week 2: The Meeting of Two Worlds

Before reading Columbus’s account of the voyage of 1492, I had heard a variety of different perspectives about him. Growing up in the United States, in elementary school he was spoken of in heroic terms. I didn’t question that narrative at first because after all, there is a holiday named after him. So he must’ve been a good guy, right? It wasn’t really until high school that I started hearing a different story. I began to understand the narrative that he may have been more of villain than a hero, but it left me feeling conflicted, as there are so many monuments, streets, and schools named after him. How could the whole country still be holding him on a pedestal if it was clear that he wasn’t the great guy that children should look up to? Well I realized that it still wasn’t clear to many people; the narrative of him as a courageous explorer lingered on, constantly being reaffirmed through institutions and “history” books.

After reading his account, I feel more sure that his motivations were rooted in greed and a desire for power and conquest. Reading his notes on the islanders reveals more about Columbus and his culture than about the indigenous people. He viewed everything as an opportunity for material and social advancement, a hierarchy waiting to be climbed. My question is, was his desire to control and conquest coming from a superiority complex and toxic masculinity or was it simply the social norms of Europe at the time that produced those kinds of sentiments? Was it really him that was the villain, or was it the society that he came from?┬áHe seemed to have a desire to constantly be in control– he knew that the islands were already named by the natives but he renamed them all himself, he lied to and manipulated his crew by telling them that they didn’t travel as far as they did everyday.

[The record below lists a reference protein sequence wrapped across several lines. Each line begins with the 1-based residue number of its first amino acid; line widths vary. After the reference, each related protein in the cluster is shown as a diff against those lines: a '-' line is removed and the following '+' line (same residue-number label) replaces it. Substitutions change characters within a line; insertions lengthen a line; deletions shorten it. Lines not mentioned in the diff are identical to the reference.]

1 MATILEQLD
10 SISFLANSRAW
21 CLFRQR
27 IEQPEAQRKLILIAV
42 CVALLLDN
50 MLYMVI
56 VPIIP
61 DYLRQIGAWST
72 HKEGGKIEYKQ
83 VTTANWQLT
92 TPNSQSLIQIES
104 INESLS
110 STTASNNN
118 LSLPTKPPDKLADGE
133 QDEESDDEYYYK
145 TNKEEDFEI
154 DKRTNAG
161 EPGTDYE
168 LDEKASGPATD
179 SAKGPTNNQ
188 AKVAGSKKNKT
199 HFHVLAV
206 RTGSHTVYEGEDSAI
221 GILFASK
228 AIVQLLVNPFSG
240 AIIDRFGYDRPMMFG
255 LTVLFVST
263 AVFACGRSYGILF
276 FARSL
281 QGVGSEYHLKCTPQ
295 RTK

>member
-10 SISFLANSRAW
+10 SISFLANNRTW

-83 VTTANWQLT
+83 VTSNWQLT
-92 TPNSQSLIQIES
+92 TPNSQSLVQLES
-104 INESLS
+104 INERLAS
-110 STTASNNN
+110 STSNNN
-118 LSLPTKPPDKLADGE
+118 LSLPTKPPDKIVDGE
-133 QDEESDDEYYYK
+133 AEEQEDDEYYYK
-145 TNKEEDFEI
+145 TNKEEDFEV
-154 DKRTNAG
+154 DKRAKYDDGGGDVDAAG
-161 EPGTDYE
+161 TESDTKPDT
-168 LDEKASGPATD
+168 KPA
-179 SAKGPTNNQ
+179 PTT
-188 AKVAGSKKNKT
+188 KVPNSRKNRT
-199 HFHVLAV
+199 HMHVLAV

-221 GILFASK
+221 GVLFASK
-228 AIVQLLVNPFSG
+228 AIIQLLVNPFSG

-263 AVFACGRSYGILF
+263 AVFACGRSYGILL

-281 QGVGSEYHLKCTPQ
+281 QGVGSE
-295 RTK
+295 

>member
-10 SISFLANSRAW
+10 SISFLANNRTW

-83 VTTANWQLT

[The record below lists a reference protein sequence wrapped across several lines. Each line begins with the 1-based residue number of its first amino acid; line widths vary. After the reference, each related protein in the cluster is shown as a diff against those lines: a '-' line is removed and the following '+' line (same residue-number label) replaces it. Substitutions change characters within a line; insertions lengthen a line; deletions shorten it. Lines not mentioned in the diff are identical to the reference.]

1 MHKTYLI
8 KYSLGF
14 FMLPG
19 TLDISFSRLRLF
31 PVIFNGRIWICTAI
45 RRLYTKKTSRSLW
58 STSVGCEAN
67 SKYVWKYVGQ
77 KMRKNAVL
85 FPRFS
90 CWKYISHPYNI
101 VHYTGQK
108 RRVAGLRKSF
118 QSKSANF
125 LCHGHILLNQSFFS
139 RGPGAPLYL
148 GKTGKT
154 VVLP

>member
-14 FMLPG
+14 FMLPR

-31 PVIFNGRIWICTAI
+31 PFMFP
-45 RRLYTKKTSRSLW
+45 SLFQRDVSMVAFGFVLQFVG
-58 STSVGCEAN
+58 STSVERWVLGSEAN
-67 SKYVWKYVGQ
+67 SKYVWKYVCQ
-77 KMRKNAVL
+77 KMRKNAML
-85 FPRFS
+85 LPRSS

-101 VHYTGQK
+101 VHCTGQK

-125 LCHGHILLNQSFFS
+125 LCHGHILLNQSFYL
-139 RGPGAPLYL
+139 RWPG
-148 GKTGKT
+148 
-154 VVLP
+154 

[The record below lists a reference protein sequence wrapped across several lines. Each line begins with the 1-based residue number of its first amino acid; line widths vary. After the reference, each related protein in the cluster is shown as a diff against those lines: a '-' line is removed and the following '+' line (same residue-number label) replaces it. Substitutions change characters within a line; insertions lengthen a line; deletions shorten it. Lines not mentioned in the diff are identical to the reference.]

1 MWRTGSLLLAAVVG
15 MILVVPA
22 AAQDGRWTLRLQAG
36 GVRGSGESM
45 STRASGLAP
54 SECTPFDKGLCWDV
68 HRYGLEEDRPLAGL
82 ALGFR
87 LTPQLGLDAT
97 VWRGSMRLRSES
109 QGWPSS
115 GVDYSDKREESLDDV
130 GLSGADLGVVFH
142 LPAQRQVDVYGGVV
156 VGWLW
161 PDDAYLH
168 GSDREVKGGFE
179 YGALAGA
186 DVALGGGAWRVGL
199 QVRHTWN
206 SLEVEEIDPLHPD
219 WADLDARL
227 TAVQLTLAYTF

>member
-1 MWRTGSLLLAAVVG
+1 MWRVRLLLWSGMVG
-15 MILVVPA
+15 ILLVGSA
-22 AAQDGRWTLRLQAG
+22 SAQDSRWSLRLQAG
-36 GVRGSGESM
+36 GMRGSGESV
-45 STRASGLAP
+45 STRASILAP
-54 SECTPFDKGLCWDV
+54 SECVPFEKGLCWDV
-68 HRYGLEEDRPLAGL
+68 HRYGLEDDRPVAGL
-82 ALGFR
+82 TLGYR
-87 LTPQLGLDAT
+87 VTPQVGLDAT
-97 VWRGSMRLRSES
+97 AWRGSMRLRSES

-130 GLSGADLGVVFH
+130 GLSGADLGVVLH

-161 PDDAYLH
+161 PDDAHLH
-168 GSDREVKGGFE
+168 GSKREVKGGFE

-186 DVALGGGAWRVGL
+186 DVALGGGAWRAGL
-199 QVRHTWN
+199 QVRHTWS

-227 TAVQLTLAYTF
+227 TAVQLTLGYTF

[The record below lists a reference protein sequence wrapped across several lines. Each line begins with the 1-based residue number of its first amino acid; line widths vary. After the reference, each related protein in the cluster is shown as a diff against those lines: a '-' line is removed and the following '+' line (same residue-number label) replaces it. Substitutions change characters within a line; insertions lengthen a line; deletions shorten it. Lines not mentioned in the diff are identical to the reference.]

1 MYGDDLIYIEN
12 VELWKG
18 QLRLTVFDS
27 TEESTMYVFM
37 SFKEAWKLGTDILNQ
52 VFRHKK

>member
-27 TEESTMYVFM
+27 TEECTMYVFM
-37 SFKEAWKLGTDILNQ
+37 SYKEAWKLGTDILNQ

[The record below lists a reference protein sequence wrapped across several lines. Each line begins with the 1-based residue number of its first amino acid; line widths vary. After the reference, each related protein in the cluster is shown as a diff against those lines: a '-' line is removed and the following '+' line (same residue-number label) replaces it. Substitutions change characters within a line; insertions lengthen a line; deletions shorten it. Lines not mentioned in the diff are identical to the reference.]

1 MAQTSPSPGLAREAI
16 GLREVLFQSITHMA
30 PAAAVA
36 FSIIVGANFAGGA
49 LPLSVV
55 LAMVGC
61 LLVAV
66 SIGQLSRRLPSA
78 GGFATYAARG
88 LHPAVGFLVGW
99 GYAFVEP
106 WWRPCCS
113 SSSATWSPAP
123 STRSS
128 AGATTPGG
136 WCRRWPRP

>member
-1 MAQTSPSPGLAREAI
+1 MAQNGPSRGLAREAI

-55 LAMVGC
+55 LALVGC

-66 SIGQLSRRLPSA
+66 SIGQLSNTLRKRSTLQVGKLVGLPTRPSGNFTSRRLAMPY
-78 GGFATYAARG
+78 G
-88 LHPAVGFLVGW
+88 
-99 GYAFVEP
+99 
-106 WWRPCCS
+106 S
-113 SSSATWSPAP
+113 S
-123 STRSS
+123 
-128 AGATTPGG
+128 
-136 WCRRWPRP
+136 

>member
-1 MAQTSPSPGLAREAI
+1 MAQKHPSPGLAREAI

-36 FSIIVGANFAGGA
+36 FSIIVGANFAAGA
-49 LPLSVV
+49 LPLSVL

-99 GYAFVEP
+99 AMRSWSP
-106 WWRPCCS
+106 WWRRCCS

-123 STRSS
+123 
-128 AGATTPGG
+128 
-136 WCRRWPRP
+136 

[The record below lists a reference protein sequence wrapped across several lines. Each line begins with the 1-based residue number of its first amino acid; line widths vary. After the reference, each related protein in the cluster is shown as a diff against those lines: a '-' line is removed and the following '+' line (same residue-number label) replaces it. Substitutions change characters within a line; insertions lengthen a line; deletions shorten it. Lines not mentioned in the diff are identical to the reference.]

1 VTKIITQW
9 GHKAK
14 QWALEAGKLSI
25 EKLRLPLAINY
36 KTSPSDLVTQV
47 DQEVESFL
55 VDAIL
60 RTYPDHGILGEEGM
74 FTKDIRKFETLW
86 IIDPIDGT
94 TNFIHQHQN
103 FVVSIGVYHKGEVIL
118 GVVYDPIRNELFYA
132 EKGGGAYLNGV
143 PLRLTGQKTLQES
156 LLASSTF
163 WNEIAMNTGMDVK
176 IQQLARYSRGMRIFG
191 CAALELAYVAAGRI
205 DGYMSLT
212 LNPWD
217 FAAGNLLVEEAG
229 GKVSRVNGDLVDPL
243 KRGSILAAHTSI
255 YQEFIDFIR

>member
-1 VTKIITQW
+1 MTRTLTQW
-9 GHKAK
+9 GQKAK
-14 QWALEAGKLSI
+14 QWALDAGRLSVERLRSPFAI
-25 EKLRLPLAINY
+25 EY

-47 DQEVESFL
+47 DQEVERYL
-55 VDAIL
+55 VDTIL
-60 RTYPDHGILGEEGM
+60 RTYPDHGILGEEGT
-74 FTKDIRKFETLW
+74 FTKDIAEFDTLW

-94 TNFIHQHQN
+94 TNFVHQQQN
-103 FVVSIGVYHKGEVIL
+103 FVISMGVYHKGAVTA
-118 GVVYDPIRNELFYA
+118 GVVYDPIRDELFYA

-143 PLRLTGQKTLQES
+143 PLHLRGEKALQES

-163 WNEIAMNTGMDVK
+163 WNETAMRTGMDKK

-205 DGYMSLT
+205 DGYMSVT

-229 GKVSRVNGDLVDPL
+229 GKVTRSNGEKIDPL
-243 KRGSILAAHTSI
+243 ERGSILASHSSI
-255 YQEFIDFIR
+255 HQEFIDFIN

In the video, it is said that “Columbus had no idea he was founding anything.” I disagree with this; he seems to be very sure that he has come across land that will be very valuable for Spain. He expresses that the land is the most rich and fertile in the world, and that only Catholics should be allowed to come to the islands, calling it an “enterprise” that should be left for the sake of the “growth and glory of the Christian faith”. He knew that the place had that potential and expressed how easily the natives could be taken over; he had every intention and hope of making his voyage historical through future action. Maybe not his own action, but I think he knew many would follow after reading his account of the islands.